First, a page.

342. Power of Four

EasyBit ManipulationRecursionMath
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Problem Description

The problem is to identify whether a given integer n is a power of four. That is, we need to determine if there exists an integer x such that when 4 is raised to the power x (4^x), the result is n. This determination must result in a boolean value of either true if n is indeed a power of four or false if it is not.


The intuition behind the solution to this problem comes from understanding the properties of numbers that are powers of four:

  1. Greater than zero: A power of four must be a positive integer because raising four to any power yields a positive result.

  2. Unique bit pattern: Powers of four in binary representation have a unique pattern. They have one and only one bit set (1), and the number of zeros following this bit is even. For example, 4 in binary is 100, and 16 is 10000.

  3. Checking single bit: To check for the single bit pattern, a common technique is to use the bitwise AND operation with n and n - 1. If n is a power of two (which is a subset condition for being a power of four), then n & (n - 1) will be zero because there will be only one '1' in the binary representation of n.

  4. Differentiating power of four from power of two: Simply being a power of two does not guarantee that a number is a power of four. To differentiate, we notice that the only '1' bit in a power of four is at an even position, counting from right (starting at 1). One way to check this is to use a bitmask. The bitmask 0xAAAAAAAA contains '1's in the odd positions of a 32-bit number, which will never overlap with a power of four. Therefore, the condition (n & 0xAAAAAAAA) == 0 must hold true for powers of four, ensuring the only '1' bit is in the correct position.

Putting these checks together gives us a concise way to determine if n is a power of four. Therefore, the solution uses a composite condition: n > 0 (positive check) and (n & (n - 1)) == 0 (single bit check) and (n & 0xAAAAAAAA) == 0 (correct bit position check) to verify if n is a power of four.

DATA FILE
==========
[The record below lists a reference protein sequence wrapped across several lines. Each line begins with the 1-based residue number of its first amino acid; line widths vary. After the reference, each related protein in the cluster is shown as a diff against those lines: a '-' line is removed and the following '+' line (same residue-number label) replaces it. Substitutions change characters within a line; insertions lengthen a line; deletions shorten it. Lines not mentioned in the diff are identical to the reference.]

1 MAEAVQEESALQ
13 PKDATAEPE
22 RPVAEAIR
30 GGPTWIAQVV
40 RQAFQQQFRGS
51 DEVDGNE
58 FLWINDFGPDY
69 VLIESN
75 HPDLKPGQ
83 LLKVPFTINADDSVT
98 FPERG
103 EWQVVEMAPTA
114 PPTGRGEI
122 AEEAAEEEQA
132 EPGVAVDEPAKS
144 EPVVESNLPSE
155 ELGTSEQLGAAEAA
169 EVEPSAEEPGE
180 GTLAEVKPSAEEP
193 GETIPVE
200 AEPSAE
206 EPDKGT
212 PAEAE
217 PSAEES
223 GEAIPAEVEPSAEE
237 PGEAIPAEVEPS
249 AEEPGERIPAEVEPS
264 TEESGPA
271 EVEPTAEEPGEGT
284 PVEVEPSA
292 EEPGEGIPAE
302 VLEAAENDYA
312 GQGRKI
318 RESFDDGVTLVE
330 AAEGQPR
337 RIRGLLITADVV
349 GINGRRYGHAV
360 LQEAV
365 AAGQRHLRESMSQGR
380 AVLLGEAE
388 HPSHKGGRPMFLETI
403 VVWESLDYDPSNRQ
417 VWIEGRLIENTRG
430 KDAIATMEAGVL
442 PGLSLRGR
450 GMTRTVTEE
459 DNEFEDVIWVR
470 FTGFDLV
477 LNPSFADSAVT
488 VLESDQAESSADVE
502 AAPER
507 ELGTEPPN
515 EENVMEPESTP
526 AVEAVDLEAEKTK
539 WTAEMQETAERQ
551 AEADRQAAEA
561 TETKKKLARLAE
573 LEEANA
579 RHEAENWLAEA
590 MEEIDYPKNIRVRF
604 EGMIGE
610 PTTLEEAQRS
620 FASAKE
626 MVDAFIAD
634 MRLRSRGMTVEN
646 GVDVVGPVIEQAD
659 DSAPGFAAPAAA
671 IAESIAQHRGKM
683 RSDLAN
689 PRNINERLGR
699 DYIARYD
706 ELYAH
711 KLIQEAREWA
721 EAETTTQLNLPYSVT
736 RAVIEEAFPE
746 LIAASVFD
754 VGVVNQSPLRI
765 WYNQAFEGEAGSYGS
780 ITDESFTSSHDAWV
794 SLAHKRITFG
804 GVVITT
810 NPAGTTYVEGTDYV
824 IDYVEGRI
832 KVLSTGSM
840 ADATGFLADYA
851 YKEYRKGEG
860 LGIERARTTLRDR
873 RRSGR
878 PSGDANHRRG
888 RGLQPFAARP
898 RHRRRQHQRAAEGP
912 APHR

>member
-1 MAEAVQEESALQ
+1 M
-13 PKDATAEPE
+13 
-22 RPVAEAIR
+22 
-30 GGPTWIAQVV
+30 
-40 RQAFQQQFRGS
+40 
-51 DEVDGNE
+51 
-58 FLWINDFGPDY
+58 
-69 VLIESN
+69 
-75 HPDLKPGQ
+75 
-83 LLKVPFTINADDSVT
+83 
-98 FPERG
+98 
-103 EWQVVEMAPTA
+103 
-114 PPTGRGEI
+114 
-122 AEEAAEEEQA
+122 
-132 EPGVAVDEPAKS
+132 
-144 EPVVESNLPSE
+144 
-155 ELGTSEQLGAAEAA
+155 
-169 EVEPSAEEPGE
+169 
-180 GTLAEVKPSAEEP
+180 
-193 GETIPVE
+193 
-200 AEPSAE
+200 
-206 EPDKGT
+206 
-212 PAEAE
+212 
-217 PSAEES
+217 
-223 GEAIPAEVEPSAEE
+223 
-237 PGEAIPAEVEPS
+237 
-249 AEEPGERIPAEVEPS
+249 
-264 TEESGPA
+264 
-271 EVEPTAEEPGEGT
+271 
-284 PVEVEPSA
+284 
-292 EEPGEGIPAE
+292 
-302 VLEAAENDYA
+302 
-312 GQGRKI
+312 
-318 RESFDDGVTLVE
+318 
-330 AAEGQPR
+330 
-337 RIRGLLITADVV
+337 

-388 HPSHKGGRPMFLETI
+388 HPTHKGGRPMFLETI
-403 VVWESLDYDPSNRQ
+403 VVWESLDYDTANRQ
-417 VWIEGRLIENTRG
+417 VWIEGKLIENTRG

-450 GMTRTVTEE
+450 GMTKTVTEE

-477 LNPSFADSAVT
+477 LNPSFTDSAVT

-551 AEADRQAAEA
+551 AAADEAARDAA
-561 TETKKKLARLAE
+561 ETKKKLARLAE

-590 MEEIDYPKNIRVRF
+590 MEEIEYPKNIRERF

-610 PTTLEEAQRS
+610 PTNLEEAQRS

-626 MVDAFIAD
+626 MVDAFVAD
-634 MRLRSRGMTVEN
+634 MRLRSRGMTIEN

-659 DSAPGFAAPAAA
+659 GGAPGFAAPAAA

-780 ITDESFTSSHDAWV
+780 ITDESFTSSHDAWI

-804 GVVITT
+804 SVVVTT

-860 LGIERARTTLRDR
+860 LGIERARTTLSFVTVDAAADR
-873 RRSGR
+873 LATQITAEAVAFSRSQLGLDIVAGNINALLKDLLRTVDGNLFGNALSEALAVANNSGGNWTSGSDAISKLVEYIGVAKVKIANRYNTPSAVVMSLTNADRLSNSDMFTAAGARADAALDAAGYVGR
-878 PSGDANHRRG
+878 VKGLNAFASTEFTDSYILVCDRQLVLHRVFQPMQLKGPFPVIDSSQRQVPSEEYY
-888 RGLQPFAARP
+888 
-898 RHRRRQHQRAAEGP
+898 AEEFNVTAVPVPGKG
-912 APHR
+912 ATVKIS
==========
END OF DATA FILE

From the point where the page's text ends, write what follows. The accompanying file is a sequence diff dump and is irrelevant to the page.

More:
Learn more about Recursion and Math patterns.

Solution Approach

The solution provided uses bitwise operators to efficiently determine if a given integer n is a power of four. Here's the step-by-step implementation approach:

  1. Positive check: We first check if n is greater than zero since a power of four cannot be zero or negative. This is simply checked using n > 0.

  2. Power of two check: Next, we want to confirm if the number is a power of two. This property is required since all powers of four are also powers of two (but not all powers of two are powers of four). The bitwise operation n & (n - 1) is used to determine this. For numbers that are powers of two, there is precisely one '1' in their binary representation. Subtracting one from such a number changes the rightmost '1' to '0' and all the bits to the right of it to '1's. When we perform an AND operation between such a number and its predecessor (which has a '0' in that position and '1's after), the result will be zero. So (n & (n - 1)) == 0 must be true for powers of two.

  3. Power of four check: To ensure that n is not just a power of two but specifically a power of four, another condition must be verified. In binary terms, the single '1' bit of a power of four appears only in even positions (1-indexed). To test this, a bitmask 0xAAAAAAAA is created, where all the odd positions have a '1' (when counting from right and starting from zero). If n is a power of four, ANDing it with this bitmask should yield zero, since its only '1' should be in an even position and hence not overlap with the '1's in the bitmask. Thus, we need (n & 0xAAAAAAAA) == 0 to be true as well.

The combination of these three checks (n > 0), (n & (n - 1)) == 0, and (n & 0xAAAAAAAA) == 0, used in a single return statement with logical ANDs, ensures that we only return true if all conditions are satisfied, confirming n is a power of four.

The efficiency of this approach comes from using bitwise operations, which are very fast and allow us to avoid expensive computations like loops or recursion that might be used in alternative solutions.

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Example Walkthrough

Let's walk through the solution approach using the example where n = 64.

First, we want to verify if 64 is greater than zero. Since 64 > 0 is true, we pass the first check.

Next, to check if 64 is a power of two, we use the "power of two check" by computing 64 & (64 - 1). The binary representation of 64 is 1000000 and the binary for 63 is 111111, so:

64 (in binary): 1000000 63 (in binary): 0111111 ----------------AND Result : 0000000

Since the result is zero, 64 is confirmed to be a power of two, satisfying the second condition.

Finally, we must verify if 64 is specifically a power of four. For this, we check if the only '1' bit in 64 is in an even position, using the "power of four check" with the bitmask 0xAAAAAAAA. This bitmask in binary is 10101010101010101010101010101010. Performing an AND operation between 64 and 0xAAAAAAAA: